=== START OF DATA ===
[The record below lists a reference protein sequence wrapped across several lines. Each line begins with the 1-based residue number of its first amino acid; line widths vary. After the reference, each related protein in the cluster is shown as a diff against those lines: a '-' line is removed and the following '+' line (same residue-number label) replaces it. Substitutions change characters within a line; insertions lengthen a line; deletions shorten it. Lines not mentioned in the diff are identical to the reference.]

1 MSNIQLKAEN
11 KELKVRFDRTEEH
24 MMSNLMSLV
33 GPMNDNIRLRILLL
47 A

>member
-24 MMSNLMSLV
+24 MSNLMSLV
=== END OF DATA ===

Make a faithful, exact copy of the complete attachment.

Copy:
[The record below lists a reference protein sequence wrapped across several lines. Each line begins with the 1-based residue number of its first amino acid; line widths vary. After the reference, each related protein in the cluster is shown as a diff against those lines: a '-' line is removed and the following '+' line (same residue-number label) replaces it. Substitutions change characters within a line; insertions lengthen a line; deletions shorten it. Lines not mentioned in the diff are identical to the reference.]

1 MSNIQLKAEN
11 KELKVRFDRTEEH
24 MMSNLMSLV
33 GPMNDNIRLRILLL
47 A

>member
-24 MMSNLMSLV
+24 MSNLMSLV